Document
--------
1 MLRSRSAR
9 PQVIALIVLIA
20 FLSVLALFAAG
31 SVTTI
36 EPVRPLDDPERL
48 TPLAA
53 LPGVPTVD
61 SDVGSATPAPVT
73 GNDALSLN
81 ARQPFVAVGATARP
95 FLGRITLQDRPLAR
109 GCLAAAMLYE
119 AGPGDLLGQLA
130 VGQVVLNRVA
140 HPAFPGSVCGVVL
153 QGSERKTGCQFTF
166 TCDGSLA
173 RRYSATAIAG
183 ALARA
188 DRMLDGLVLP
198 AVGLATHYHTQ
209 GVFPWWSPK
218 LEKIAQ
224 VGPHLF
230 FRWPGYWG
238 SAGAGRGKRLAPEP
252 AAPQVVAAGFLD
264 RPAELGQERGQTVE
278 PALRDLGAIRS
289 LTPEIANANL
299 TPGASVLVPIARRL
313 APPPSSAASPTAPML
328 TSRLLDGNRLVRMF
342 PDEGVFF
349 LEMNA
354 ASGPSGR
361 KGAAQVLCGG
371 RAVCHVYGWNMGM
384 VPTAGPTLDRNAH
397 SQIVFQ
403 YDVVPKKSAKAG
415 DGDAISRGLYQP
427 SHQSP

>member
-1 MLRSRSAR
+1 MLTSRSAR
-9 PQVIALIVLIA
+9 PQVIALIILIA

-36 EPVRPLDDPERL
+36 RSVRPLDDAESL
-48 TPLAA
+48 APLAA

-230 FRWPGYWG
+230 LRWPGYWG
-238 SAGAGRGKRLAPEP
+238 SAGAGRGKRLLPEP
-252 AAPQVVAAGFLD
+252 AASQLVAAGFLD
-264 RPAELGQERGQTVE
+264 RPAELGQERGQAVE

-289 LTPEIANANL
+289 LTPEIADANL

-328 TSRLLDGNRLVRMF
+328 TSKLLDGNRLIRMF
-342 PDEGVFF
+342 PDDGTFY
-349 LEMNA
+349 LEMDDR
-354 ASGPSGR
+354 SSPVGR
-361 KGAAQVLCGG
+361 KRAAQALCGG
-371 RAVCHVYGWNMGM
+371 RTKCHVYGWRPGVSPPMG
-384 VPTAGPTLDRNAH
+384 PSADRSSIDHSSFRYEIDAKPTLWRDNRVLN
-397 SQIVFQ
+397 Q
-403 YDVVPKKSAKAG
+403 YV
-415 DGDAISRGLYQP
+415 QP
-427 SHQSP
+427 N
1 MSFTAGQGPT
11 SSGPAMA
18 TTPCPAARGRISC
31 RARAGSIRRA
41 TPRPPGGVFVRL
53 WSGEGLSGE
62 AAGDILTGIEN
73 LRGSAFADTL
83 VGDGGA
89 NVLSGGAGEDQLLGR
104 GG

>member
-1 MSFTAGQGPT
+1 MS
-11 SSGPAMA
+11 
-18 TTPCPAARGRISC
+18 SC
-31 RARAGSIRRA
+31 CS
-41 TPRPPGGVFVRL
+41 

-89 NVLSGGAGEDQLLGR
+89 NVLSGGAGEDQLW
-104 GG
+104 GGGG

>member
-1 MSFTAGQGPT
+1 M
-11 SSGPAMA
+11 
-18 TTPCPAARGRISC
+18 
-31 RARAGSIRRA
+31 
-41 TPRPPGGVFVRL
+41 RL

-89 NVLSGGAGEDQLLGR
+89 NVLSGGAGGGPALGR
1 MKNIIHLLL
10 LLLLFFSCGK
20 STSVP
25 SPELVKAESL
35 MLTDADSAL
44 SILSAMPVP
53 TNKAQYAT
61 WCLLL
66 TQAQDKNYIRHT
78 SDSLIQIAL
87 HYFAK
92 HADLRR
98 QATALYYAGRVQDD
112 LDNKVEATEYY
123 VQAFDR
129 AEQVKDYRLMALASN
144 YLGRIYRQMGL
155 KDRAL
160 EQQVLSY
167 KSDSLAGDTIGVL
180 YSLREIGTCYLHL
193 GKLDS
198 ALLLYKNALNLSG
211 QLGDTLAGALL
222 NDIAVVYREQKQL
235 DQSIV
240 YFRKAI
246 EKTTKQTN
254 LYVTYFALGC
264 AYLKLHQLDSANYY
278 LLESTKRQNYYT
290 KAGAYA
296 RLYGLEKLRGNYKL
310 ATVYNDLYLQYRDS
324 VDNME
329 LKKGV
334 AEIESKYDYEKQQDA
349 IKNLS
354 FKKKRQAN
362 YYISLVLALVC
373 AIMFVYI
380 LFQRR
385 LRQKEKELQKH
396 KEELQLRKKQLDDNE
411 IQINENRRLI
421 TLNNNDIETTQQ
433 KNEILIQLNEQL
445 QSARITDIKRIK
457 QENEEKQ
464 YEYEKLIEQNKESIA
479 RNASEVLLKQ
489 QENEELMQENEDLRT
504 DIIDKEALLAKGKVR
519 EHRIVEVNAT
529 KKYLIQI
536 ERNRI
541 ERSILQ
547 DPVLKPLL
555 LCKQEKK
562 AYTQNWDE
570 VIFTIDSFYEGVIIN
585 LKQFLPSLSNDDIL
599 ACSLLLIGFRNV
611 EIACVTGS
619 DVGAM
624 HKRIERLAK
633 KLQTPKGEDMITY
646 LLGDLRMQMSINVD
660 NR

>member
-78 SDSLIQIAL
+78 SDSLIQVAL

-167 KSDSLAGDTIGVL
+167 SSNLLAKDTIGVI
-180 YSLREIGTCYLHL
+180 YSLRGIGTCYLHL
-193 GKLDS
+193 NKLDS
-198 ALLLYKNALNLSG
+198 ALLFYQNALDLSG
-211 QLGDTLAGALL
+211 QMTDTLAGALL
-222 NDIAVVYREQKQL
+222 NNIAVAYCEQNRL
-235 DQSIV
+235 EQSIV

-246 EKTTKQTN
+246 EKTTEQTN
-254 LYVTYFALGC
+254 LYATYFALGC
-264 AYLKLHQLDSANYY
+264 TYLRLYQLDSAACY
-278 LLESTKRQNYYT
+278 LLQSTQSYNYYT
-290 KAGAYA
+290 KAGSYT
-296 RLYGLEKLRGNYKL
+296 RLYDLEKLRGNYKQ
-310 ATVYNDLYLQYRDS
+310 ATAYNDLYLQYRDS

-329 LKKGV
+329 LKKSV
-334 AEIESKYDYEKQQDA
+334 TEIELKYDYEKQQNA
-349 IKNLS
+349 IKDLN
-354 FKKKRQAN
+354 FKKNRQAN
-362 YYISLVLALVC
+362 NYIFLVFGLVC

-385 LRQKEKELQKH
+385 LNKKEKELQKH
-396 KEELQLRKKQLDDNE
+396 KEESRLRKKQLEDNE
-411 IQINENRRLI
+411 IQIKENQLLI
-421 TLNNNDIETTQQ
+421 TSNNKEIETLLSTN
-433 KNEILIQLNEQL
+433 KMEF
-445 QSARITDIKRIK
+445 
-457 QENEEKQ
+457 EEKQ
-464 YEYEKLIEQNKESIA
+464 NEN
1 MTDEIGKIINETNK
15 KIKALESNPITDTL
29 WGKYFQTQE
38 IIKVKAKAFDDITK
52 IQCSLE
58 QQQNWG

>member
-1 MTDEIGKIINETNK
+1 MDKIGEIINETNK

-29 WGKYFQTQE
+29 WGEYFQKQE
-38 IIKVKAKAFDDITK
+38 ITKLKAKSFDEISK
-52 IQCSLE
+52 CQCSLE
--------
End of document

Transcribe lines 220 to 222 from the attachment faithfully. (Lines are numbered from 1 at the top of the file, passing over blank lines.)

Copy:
-296 RLYGLEKLRGNYKL
+296 RLYDLEKLRGNYKQ
-310 ATVYNDLYLQYRDS